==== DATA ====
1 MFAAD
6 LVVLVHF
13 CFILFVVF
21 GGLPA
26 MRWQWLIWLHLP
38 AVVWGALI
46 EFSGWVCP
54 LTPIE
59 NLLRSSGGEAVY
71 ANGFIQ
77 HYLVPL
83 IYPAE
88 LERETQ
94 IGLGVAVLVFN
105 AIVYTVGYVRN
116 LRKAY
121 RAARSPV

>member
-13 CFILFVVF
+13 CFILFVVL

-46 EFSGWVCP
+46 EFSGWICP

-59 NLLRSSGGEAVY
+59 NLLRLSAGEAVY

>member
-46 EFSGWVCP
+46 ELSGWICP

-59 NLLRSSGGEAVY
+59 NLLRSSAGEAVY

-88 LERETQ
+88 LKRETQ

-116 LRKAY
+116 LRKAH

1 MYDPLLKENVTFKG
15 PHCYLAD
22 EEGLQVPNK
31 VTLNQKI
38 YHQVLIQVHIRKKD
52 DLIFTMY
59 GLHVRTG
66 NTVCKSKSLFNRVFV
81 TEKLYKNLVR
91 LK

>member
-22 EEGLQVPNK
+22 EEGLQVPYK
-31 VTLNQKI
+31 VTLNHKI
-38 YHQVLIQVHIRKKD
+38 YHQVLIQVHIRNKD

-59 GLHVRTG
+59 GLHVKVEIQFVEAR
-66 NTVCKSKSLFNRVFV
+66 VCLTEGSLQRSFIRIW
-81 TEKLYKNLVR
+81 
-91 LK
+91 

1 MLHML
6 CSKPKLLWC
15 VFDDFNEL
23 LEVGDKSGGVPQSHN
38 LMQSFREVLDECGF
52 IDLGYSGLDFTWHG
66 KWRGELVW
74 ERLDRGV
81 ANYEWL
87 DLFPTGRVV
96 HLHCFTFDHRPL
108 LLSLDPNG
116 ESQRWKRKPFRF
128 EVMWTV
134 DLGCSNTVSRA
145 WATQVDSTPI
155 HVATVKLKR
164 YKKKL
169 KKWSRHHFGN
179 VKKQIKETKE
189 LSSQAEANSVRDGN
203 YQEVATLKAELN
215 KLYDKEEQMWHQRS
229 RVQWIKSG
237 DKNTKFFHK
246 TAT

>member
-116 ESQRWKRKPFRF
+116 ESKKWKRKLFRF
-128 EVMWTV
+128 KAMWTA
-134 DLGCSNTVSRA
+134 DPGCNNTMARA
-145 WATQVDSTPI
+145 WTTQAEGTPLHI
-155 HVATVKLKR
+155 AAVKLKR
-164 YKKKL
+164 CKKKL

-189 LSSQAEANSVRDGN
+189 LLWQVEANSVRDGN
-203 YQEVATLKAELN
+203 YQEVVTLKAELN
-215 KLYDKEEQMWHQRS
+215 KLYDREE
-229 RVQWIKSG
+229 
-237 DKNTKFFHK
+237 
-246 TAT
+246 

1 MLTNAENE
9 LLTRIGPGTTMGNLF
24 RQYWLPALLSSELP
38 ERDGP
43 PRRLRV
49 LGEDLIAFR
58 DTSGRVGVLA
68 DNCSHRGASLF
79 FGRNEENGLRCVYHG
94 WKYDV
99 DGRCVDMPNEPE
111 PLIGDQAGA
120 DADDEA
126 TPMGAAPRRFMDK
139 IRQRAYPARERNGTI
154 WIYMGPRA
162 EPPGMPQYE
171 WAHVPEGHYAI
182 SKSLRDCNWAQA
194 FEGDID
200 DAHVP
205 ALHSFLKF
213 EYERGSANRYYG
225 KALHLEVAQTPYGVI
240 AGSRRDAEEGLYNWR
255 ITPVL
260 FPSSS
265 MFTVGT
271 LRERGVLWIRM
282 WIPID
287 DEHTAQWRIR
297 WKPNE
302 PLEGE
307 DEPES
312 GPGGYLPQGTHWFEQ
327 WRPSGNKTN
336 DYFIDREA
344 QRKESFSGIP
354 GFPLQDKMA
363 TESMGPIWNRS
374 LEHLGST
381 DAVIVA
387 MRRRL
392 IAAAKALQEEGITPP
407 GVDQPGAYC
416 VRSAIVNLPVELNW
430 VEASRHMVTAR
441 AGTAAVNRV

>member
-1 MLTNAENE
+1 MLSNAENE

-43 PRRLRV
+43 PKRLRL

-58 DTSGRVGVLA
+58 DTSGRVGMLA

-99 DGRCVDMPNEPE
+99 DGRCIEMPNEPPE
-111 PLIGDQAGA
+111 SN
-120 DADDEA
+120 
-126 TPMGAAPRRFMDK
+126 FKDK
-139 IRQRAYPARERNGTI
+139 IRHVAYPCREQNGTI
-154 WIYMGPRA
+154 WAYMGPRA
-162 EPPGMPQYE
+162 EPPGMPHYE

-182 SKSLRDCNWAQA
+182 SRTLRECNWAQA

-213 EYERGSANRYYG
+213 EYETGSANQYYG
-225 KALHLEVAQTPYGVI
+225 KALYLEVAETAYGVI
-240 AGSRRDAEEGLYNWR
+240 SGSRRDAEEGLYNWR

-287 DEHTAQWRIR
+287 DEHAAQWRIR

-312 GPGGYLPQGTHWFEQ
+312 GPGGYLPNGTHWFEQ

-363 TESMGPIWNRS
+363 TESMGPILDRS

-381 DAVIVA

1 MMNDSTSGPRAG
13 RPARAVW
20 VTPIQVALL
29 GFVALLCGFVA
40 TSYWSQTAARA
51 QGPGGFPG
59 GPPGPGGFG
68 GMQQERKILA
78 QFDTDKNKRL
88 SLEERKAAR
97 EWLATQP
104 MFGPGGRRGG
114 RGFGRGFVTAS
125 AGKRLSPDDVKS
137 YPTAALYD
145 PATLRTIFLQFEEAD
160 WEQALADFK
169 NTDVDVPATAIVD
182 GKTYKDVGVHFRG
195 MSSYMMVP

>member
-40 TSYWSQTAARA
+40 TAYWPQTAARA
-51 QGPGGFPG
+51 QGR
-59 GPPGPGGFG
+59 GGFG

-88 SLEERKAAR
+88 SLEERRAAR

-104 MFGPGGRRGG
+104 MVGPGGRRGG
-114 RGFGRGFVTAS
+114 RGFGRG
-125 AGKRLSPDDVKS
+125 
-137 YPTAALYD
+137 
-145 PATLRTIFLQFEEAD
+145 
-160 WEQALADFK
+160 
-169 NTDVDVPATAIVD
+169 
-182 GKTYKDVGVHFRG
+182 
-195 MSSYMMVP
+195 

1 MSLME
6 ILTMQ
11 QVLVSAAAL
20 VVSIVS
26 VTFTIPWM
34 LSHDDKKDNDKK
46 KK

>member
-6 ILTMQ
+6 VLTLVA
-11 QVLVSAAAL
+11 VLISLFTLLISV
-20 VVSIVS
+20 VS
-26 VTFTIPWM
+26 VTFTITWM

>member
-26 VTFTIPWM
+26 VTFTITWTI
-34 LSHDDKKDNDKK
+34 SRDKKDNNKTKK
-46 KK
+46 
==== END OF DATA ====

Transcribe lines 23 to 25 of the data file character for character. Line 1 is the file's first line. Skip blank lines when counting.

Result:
-59 NLLRSSGGEAVY
+59 NLLRLSAGEAVY

>member